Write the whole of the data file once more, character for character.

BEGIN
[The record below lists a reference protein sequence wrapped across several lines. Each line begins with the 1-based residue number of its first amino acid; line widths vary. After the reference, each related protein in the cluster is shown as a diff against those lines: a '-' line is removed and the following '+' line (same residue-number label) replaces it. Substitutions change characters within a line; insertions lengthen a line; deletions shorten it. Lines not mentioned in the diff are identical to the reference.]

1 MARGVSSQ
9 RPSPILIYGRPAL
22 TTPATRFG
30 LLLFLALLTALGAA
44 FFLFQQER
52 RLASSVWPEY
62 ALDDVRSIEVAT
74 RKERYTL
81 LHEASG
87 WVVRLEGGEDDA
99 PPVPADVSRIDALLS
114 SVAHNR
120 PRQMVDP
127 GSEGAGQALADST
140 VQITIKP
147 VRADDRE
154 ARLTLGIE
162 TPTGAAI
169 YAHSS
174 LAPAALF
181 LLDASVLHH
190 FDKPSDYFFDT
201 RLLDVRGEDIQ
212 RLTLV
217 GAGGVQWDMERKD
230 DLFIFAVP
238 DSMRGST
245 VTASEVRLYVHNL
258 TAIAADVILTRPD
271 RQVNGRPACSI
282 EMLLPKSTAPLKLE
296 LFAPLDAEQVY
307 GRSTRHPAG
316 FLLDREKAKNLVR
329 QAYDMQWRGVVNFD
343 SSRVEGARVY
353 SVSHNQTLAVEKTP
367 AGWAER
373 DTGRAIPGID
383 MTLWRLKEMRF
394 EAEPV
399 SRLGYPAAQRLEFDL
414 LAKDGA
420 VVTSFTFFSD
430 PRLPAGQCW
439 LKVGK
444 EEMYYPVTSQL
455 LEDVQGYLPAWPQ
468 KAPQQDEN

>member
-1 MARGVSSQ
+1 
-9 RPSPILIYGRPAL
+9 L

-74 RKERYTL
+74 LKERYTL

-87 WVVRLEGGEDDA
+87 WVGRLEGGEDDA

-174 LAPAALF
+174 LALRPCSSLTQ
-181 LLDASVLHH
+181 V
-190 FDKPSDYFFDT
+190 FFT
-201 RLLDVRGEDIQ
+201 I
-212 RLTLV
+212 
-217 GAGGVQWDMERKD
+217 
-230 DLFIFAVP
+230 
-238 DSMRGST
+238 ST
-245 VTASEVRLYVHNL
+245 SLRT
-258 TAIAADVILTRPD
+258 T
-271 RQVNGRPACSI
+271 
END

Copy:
[The record below lists a reference protein sequence wrapped across several lines. Each line begins with the 1-based residue number of its first amino acid; line widths vary. After the reference, each related protein in the cluster is shown as a diff against those lines: a '-' line is removed and the following '+' line (same residue-number label) replaces it. Substitutions change characters within a line; insertions lengthen a line; deletions shorten it. Lines not mentioned in the diff are identical to the reference.]

1 MARGVSSQ
9 RPSPILIYGRPAL
22 TTPATRFG
30 LLLFLALLTALGAA
44 FFLFQQER
52 RLASSVWPEY
62 ALDDVRSIEVAT
74 RKERYTL
81 LHEASG
87 WVVRLEGGEDDA
99 PPVPADVSRIDALLS
114 SVAHNR
120 PRQMVDP
127 GSEGAGQALADST
140 VQITIKP
147 VRADDRE
154 ARLTLGIE
162 TPTGAAI
169 YAHSS
174 LAPAALF
181 LLDASVLHH
190 FDKPSDYFFDT
201 RLLDVRGEDIQ
212 RLTLV
217 GAGGVQWDMERKD
230 DLFIFAVP
238 DSMRGST
245 VTASEVRLYVHNL
258 TAIAADVILTRPD
271 RQVNGRPACSI
282 EMLLPKSTAPLKLE
296 LFAPLDAEQVY
307 GRSTRHPAG
316 FLLDREKAKNLVR
329 QAYDMQWRGVVNFD
343 SSRVEGARVY
353 SVSHNQTLAVEKTP
367 AGWAER
373 DTGRAIPGID
383 MTLWRLKEMRF
394 EAEPV
399 SRLGYPAAQRLEFDL
414 LAKDGA
420 VVTSFTFFSD
430 PRLPAGQCW
439 LKVGK
444 EEMYYPVTSQL
455 LEDVQGYLPAWPQ
468 KAPQQDEN

>member
-1 MARGVSSQ
+1 
-9 RPSPILIYGRPAL
+9 L

-74 RKERYTL
+74 LKERYTL

-87 WVVRLEGGEDDA
+87 WVGRLEGGEDDA

-174 LAPAALF
+174 LALRPCSSLTQ
-181 LLDASVLHH
+181 V
-190 FDKPSDYFFDT
+190 FFT
-201 RLLDVRGEDIQ
+201 I
-212 RLTLV
+212 
-217 GAGGVQWDMERKD
+217 
-230 DLFIFAVP
+230 
-238 DSMRGST
+238 ST
-245 VTASEVRLYVHNL
+245 SLRT
-258 TAIAADVILTRPD
+258 T
-271 RQVNGRPACSI
+271 